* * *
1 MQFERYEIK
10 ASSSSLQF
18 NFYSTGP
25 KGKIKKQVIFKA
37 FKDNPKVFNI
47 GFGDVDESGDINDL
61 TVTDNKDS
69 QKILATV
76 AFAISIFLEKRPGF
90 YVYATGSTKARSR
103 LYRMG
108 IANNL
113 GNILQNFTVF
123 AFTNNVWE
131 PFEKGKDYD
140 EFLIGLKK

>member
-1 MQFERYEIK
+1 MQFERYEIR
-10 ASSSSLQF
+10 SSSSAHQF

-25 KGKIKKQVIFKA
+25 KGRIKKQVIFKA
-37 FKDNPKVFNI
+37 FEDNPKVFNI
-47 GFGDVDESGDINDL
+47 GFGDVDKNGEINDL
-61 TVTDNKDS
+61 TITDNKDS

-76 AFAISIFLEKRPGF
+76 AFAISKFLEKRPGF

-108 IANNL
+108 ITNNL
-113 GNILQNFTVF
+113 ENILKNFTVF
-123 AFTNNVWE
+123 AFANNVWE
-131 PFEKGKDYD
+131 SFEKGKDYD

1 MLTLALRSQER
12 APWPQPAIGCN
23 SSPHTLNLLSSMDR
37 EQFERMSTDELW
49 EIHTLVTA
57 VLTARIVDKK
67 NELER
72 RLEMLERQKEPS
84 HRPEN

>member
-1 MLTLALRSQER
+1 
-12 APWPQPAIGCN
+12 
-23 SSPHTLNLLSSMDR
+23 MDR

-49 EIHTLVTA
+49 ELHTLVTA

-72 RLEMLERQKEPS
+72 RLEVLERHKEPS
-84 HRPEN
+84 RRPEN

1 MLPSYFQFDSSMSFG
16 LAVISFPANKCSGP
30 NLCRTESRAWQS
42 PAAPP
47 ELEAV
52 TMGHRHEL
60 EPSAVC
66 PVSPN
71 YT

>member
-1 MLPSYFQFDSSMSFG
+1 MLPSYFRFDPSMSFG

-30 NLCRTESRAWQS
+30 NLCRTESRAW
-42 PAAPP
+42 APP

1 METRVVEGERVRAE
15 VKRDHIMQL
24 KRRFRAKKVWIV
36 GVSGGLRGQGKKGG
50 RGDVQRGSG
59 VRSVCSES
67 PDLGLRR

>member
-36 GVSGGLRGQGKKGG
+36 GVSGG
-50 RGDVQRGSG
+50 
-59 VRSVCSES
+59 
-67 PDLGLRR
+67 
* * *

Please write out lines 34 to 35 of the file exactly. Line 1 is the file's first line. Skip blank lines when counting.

-113 GNILQNFTVF
+113 ENILKNFTVF